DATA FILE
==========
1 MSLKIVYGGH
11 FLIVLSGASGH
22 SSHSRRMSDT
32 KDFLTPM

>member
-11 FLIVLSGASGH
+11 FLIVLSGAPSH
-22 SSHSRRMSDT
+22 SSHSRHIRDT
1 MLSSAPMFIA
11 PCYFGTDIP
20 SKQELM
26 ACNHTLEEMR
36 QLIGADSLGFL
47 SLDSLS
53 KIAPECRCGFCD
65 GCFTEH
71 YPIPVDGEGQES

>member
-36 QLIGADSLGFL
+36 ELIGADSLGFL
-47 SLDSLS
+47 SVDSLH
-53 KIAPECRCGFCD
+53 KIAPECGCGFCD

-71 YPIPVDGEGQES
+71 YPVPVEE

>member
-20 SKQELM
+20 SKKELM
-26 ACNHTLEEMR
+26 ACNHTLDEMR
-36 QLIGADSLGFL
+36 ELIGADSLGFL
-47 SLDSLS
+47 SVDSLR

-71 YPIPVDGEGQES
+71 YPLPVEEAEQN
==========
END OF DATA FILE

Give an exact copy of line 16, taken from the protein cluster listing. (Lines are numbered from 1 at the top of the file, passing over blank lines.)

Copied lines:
53 KIAPECRCGFCD